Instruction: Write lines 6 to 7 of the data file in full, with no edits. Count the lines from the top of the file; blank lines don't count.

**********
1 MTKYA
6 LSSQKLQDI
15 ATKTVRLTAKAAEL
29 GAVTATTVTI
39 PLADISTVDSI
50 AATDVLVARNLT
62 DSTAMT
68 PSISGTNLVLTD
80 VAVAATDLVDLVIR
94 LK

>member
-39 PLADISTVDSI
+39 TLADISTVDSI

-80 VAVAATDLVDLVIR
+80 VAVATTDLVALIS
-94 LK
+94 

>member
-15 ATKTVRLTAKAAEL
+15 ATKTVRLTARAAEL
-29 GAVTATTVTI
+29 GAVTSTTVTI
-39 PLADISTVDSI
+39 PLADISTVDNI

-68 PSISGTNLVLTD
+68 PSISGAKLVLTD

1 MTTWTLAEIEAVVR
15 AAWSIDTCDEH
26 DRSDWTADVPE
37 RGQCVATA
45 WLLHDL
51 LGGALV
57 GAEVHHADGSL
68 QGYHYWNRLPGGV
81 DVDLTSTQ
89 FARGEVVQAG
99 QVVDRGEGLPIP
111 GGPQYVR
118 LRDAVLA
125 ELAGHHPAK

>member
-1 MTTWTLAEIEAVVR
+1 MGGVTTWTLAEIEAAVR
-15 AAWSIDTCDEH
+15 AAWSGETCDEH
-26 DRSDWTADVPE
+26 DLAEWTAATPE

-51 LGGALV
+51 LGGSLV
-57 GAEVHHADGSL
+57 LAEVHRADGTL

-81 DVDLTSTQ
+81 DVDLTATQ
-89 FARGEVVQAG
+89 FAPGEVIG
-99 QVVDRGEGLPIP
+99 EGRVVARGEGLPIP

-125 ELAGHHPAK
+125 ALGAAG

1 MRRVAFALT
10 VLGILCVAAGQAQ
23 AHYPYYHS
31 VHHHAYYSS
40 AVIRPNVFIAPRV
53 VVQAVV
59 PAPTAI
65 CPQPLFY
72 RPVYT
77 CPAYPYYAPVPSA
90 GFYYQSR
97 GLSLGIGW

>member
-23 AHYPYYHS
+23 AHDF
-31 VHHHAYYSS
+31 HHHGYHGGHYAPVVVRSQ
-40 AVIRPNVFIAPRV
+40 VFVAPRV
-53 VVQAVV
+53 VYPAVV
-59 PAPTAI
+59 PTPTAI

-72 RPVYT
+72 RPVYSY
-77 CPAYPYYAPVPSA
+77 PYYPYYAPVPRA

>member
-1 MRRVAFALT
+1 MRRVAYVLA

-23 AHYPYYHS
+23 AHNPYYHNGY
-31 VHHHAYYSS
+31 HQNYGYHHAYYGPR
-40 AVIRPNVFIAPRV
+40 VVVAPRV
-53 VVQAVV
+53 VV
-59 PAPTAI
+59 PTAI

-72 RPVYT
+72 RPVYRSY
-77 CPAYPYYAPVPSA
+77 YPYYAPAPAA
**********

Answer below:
50 AATDVLVARNLT
62 DSTAMT